Infective endocarditis (IE) is a condition characterized by the infection of the endocardium of the heart. The endocardium can include a heart valve or mural endocardium. IE has several known pathogens, including Streptococcus viridans, Staphylococcus aureus, and HACEK organisms (i.e., Hemophilus species, Actinobacillus actinomycetemcomitans, Cardiobacterium hominis, Eikenella corrodens, or Kingella species). In this report, we present a case of a young woman presenting with IE with Escherichia coli following a septic abortion. This case highlights IE with E. coli as a rare but potentially devastating complication of septic abortions, especially those associated with septicemia.
Infective endocarditis (IE) can be caused by different pathogens, including, but not limited to Streptococcus viridans, Staphylococcus aureus, and HACEK organisms (i.e., Hemophilus species, Actinobacillus actinomycetemcomitans, Cardiobacterium hominis, Eikenella corrodens, or Kingella species) . IE can also be a complication of systemic lupus erythematosus.
Septic abortion leading to Escherichia coli sepsis, subsequently leading to IE in an otherwise healthy, young heart is very rare [1-5]. There are few reported cases of IE due to E. coli; fewer still were preceded by urosepsis . There are no cases published in the literature of IE by E. coli following a septic abortion. This case study and following literature review highlights the above-mentioned rare complication, so that appropriate and timely measures can be taken by physicians to avoid potentially fatal outcomes.
A 21-year-old woman presented to the ED after a septic abortion. She was managed by the gynecological team in the ED and was later shifted to the medical floor. After stabilization, she was discharged home but presented three weeks later with fever, nonproductive cough, swollen feet, orthopnea, and exertional shortness of breath. On further inquiry, she claimed that she had felt feverish for a few days following her discharge. She denied any facial swelling or shortness of breath on exposure to pollen/seasonal change/dust or smoke. She further denied any abnormality in her echocardiogram or electrocardiogram (EKG) done per routine prepregnancy or any other systemic symptoms like nausea, vomiting, diarrhea, joint pain, bowel or bladder symptoms.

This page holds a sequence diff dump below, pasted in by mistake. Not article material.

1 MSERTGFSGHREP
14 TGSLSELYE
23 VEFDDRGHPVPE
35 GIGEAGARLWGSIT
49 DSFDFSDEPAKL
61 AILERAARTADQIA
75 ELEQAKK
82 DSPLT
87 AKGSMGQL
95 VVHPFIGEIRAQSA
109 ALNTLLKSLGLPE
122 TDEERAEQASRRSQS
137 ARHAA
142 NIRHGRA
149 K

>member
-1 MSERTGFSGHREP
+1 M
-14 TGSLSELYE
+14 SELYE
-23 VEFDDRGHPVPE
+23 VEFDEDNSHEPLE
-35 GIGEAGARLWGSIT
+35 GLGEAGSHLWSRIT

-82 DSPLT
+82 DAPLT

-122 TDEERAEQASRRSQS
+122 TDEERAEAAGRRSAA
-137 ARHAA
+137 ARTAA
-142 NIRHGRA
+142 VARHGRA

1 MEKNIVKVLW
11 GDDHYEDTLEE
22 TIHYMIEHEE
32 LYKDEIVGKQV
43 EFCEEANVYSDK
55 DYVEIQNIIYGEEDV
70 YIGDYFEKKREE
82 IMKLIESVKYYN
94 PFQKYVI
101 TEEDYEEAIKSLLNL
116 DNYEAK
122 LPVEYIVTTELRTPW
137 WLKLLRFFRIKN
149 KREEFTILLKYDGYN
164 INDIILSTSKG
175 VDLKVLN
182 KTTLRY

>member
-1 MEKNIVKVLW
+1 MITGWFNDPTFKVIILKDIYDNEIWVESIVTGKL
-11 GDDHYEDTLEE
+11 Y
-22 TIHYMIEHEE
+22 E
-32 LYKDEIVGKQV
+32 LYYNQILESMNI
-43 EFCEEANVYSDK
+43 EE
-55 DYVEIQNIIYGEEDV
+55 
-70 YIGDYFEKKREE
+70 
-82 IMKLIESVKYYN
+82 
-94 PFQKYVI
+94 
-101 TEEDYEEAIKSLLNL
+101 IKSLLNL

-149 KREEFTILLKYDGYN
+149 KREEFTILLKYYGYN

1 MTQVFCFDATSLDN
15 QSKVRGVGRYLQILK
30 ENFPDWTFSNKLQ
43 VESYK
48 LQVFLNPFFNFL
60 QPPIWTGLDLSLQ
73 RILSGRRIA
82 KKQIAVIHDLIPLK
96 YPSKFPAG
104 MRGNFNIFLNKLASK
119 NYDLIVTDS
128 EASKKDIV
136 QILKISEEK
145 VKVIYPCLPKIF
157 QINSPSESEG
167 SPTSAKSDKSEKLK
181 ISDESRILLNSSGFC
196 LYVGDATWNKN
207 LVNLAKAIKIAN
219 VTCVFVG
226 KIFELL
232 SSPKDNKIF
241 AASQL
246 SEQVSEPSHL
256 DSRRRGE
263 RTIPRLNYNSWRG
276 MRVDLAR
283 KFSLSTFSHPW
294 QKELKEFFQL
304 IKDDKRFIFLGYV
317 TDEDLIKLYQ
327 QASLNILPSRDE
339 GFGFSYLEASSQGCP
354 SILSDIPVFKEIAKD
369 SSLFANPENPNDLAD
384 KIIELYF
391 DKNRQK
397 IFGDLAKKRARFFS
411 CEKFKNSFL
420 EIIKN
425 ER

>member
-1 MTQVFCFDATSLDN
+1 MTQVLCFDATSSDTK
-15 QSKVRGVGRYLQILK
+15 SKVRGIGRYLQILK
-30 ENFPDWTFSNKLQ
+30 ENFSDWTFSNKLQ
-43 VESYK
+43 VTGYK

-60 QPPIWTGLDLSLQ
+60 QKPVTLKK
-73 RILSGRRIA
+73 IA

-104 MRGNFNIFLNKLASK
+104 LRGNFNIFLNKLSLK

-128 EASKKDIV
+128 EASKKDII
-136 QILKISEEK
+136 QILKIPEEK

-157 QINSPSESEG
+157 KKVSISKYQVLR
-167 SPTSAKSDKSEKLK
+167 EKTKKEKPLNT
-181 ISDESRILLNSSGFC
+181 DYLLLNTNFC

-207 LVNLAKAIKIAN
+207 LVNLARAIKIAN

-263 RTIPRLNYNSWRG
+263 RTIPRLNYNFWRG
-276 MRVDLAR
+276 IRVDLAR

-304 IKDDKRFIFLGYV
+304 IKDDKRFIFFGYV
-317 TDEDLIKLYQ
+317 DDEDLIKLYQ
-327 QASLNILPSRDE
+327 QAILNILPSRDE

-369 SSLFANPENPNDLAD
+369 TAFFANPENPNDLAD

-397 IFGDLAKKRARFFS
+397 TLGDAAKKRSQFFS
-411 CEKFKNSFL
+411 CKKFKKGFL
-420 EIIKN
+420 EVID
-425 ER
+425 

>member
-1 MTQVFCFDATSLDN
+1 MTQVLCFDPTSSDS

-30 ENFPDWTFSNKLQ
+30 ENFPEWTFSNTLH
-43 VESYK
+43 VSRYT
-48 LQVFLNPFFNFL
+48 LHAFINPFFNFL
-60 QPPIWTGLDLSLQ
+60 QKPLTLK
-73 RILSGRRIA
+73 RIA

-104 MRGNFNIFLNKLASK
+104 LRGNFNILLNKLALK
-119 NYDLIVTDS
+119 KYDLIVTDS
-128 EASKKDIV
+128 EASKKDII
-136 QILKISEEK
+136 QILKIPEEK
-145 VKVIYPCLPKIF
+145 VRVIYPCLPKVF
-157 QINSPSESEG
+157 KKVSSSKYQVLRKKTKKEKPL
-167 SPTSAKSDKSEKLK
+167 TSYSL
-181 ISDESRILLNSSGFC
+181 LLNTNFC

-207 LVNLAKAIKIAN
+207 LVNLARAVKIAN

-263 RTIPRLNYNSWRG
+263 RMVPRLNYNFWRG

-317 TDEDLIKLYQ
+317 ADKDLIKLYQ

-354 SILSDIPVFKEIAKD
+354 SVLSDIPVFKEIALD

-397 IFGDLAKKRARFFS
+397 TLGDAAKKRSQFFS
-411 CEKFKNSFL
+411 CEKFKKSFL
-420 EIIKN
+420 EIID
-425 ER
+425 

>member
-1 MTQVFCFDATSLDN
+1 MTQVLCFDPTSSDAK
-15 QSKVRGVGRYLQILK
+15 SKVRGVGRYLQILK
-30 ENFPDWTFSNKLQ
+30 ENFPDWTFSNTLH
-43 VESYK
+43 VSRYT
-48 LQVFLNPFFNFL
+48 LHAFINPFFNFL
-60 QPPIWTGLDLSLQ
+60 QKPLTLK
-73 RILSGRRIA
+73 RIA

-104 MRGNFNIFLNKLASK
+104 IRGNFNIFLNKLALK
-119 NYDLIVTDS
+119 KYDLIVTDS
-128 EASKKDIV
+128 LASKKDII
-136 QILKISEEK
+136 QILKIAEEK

Her physical examination revealed a blood pressure of 110/70 mmHg, pulse rate of 102 beats per minute, respiratory rate of 21 breaths per minute, and oxygen saturation of 97%. She appeared agitated. She had bilateral, grade two pitting edema of her ankles. On cardiovascular examination, there was a new systolic murmur over the apex. We noted no gallops or rubs. On auscultation, her chest had bilateral crackles, especially on the right side. The results of her abdominal and neurological examinations were unremarkable. Her past medical, social, sexual, or family history was not significant.
Her pertinent laboratory findings at this time revealed a WBC count of 28.2/µL; her creatinine was 1.8 mg/dL, and her hemoglobin was 10.6 g/dL. Transthoracic echocardiography (TTE) revealed vegetation at the mitral valve leaflets (see Figure 1).
The TTE also revealed a flail mitral valve with regurgitation. Her electrocardiogram appeared normal. Her chest X-ray (CXR) revealed signs of pulmonary edema (see Figure 2).
Both aerobic and anerobic blood cultures were sent to the hospital laboratory for evaluation. The patient was given paracetamol to take as needed, and IV furosemide 40 mg (twice daily). She was shifted to the cardiology floor for further management and observation. The blood cultures revealed E. coli as a possible cause, and sensitivity showed them to be susceptible to ciprofloxacin and amikacin. The patient was started on oral ciprofloxacin 500 mg twice daily and amikacin in an adjusted renal dose. In addition, she was given iron supplements to help with her anemia. During her stay, she had an episode of right-sided weakness lasting 39 minutes and was started on anticoagulation therapy.
Owing to persistently elevated WBCs, fever, and lack of improvement in her condition, she was chosen for, consulted on, and consented to valve replacement; the replacement procedure was performed on day 12 of her second stay. A 27-mm St. Jude Medical Biocor™ prosthesis (St. Jude Medical, Inc., St Paul, MN, USA) was used. Postprocedural TTE revealed that mitral regurgitation had resolved. Her symptoms began improving, and ultimately, diuresis and antipyretics were stopped.
Our patient was diagnosed using the modified Duke criteria for endocarditis. Our diagnosis was further strengthened by the positive intra-operative findings. The patient had no valvular defect or co-morbidity that may have led to this outcome, and the only causative factor was the septic abortion.